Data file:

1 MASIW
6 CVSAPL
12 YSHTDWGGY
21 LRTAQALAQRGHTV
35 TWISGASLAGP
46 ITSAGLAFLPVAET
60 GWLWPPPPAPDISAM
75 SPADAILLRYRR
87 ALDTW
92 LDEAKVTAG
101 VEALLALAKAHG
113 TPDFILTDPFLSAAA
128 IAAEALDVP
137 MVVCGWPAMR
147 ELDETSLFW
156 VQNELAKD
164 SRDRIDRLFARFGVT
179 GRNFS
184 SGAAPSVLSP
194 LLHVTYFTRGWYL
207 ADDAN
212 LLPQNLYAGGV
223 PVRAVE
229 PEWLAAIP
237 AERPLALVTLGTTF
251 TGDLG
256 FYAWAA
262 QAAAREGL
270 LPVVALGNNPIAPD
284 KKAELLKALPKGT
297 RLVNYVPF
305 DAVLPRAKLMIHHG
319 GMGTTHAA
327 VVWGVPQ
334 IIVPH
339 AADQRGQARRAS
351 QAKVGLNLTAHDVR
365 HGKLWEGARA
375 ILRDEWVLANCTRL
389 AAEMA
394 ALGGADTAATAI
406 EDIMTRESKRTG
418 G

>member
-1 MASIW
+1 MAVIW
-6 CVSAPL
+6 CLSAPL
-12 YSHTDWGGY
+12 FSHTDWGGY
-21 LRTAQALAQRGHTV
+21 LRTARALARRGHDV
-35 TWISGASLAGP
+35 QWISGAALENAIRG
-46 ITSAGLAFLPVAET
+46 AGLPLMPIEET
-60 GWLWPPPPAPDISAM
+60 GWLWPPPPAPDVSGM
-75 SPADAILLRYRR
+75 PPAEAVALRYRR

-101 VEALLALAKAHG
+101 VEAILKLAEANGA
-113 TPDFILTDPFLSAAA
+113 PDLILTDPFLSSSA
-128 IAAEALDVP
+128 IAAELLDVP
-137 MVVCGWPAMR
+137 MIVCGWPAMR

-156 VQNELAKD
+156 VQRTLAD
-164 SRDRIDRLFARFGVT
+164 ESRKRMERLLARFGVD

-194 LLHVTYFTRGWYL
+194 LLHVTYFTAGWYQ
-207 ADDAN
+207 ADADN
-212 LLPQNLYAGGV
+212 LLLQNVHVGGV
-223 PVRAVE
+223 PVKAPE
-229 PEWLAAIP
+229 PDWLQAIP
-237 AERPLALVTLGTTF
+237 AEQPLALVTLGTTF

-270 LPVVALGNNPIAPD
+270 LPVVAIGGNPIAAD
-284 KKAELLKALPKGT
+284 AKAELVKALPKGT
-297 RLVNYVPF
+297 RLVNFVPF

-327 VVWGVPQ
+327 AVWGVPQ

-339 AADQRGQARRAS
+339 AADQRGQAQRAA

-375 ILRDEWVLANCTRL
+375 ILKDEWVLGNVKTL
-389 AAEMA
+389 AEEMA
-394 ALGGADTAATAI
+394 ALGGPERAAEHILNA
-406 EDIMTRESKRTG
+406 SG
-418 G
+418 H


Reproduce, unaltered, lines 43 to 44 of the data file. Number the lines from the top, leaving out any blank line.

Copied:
418 G

>member